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In a late-breaking abstract, investigators assess how discontinuation of ACEi or ARBs impact disease progression for advanced CKD.
The discontinuation of either angiotensin-converting-enzyme inhibitors (ACEi) to angiotensin-receptor blockers (ARBs) does not slow the progression of advanced chronic kidney disease (CKD).
A team, led by Sunil Bhandari, Hull University Teaching Hospitals NHS Trust, assessed whether discontinuation of ACEi or ARBs could slow the progression of disease in patients with advanced CKD.
The data was presented as a late-breaking abstract during the 2022 American Society of Nephrology (ASN) Annual Meeting in Orlando.
Both ACEi and ARB can slow the progression of mild to moderate CKD. However, some smaller studies have found delayed progression in patients with advanced disease after the discontinuation of ACEi or ARB.
In the open label, phase 2, multicenter, randomized controlled STOP-ACEi trial, the investigators examined adult patients with stage 4-5 CKD treated with ACEi and/or ARB from 37 UK renal centers between July 11, 2014 and June 19, 2018. Patients were randomized to either the discontinuation or experimental arm or the continuation or control arm. Each participant was stratified based on age, baseline eGFR, diabetes, blood pressure, and proteinuria.
The investigators sought primary endpoints of kidney function (MDRD 4-variable eGFR) at year 3. This was analyzed using a linear regression model, with sensitivity analysis including the use of pattern mixture and joint models.
The team also sought secondary outcome measures, including the number starting renal replacement therapy and/or sustaining a greater than 50% decline in eGFR, quality of life/wellbeing, hospitalization rates, and safety measures such as cardiovascular event rates and mortality.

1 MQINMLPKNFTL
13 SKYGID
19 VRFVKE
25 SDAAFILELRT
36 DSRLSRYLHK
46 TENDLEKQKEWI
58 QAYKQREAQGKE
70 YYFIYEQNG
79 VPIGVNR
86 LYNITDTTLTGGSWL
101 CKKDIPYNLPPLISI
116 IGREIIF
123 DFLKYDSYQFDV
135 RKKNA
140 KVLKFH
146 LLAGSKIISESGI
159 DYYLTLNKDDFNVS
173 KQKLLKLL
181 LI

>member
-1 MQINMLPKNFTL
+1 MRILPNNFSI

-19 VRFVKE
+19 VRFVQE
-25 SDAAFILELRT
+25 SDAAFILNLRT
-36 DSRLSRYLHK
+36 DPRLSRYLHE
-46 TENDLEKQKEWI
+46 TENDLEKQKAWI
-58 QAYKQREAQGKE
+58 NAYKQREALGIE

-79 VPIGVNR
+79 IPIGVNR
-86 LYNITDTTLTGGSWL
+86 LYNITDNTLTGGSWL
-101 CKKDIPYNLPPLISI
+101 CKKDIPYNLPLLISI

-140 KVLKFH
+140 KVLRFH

Overall, there were 411 patients in the study, with a median age of 63.4 years. The median baseline creatinine level was 299 99 (243-367) µmol/L, while the median eGFR was 18 (14-22)mL/min/1.73m2 and the median urinary protein:creatinine ratio was 115mg/mmol (28-248). The comorbidities of the participants included hypertension (71%), atrial fibrillation (45%), ischemic heart disease (14%), a previous history of stroke (6%), peripheral vascular disease (5%), and heart failure (4%).
The least-squares mean eGFR at the 3 year mark was 12.6±0.7 ml per minute per 1.73 m2 in the discontinuation group and 13.3±0.6 ml per minute per 1.73 m2 in the continuation group (difference, −0.7; 95% CI, −2.5 to 1.0; P = 0.42). There was a negative value favoring the outcome in the continuation group.
There was no heterogeneity in outcomes based on the prespecified subgroups. In addition, 62% (n = 126) of participants in the discontinuation group and 56% (n = 115) of participants in the continuation group had end-stage kidney disease (ESKD) or the initiation of renal-replacement therapy (HR, 1.28; 95% CI, 0.99-1.65).
For safety, the reported adverse events were similar in both groups for cardiovascular events (108 vs 88) and deaths (20 vs 22).
“Among patients with advanced and progressive chronic kidney disease, the discontinuation of RAS inhibitors was not associated with a significant between-group difference in the long-term rate of decrease in the eGFR,” the authors wrote.
The study, “Multi-Center Randomized Controlled Trial of Angiotensin Converting Enzyme Inhibitor (ACEi)/Angiotensin Receptor Blocker (ARB) Withdrawal in Advanced Kidney Disease: The STOP-ACEi Trial,” was published online by ASN.